Friday, May 27, 2005

Washington Judge Hears Expert Testimony but Defers Ruling on Admissibility in Lawsuit over Gubernatorial Election

If any idea is more nightmarish, in a democracy, than having electoral contests decided by the judiciary, it may be the notion that electoral outcomes might depend on discretionary rulings on the admissibility of expert evidence. A state court judge in Washington (a Frye state) now finds himself in precisely that uncomfortable thicket, according to a story in the Seattle Times. In the pending litigation over who really won the vote in Washington's last election for governor, the trial judge has decided to hear evidence from the Republicans' expert witnesses for now, but to defer ruling on its admissibility until later.

"I can imagine how frustrated counsel has been with the court because you don't know me and you come to this court and I start making rulings which I'm sure some of you think are just not supported by any rules of evidence you've ever read," the judge told the lawyers. But the approach he has chosen is guided, he says, by the "desire to make sure the Supreme Court has as large a record as possible, for which they may not thank me, actually."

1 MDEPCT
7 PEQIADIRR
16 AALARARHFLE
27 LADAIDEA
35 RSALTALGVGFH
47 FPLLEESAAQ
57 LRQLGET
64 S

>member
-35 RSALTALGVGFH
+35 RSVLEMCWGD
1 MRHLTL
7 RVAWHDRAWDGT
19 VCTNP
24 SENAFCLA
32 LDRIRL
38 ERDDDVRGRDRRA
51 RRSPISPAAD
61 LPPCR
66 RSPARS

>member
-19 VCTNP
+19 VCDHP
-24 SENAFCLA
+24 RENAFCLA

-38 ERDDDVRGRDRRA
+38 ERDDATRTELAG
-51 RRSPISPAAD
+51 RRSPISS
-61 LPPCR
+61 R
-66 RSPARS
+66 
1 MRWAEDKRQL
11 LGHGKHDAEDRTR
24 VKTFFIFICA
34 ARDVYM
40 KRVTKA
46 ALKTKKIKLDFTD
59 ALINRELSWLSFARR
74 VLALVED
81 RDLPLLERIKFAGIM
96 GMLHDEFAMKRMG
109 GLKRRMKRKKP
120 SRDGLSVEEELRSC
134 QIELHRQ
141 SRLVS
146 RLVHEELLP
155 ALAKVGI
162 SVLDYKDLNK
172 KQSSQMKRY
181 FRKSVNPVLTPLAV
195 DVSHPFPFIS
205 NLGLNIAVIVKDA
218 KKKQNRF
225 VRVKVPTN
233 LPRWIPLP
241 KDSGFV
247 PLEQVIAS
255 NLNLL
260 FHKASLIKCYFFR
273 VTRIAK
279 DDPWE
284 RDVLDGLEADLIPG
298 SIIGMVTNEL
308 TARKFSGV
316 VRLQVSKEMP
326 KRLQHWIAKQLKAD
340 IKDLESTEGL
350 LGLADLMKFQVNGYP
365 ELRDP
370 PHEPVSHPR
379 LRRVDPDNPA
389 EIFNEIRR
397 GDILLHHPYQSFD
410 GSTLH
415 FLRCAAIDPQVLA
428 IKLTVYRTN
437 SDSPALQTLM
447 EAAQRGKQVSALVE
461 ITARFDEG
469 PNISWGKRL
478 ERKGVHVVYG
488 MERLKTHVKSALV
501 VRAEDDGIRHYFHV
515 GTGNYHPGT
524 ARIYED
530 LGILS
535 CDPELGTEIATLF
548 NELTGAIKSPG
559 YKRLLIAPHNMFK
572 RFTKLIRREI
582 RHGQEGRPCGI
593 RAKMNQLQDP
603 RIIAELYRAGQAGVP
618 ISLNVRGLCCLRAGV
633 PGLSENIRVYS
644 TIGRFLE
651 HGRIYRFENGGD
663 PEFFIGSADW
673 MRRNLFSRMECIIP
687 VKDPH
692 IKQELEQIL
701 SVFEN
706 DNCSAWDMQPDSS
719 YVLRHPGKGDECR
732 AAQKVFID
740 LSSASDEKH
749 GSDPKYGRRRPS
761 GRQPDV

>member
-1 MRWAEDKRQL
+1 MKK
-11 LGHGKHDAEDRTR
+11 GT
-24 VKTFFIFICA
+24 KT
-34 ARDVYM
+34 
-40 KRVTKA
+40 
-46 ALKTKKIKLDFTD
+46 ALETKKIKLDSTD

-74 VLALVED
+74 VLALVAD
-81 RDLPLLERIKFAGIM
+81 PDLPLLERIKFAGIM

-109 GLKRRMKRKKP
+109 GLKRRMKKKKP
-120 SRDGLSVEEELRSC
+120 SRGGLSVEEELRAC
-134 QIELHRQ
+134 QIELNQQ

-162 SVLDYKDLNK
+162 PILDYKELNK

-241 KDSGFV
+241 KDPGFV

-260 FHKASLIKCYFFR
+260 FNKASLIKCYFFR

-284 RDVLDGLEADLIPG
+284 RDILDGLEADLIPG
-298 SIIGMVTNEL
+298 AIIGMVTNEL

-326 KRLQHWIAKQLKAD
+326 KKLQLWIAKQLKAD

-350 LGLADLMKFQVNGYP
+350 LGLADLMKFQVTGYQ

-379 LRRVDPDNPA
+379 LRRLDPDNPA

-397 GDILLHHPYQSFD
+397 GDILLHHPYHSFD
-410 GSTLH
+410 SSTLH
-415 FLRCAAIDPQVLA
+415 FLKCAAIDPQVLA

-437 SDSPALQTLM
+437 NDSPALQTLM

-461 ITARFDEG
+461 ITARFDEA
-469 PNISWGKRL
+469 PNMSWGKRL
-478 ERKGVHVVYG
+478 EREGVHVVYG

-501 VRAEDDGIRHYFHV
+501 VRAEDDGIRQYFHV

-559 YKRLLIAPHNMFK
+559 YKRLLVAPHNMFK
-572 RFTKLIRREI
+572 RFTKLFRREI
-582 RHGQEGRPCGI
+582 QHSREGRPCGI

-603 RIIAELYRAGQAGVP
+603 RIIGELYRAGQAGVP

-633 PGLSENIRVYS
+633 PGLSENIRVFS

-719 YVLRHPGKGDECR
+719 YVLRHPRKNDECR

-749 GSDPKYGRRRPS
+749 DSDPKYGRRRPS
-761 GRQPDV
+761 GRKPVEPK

The disputed testimony is over how to estimate the impact of illegal votes by convicted felons. The Republican expert advocates a statistical method of "proportional reduction" at the precinct level. A Democratic expert says a better way to find out how the felons voted would be to ask them.


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Fed. R. Evid. 702: If scientific, technical, or other specialized knowledge will assist the trier of fact to understand the evidence or to determine a fact in issue, a witness qualified as an expert by knowledge, skill, experience, training, or education, may testify thereto in the form of an opinion or otherwise, if (1) the testimony is based upon sufficient facts or data, (2) the testimony is the product of reliable principles and methods, and (3) the witness has applied the principles and methods reliably to the facts of the case.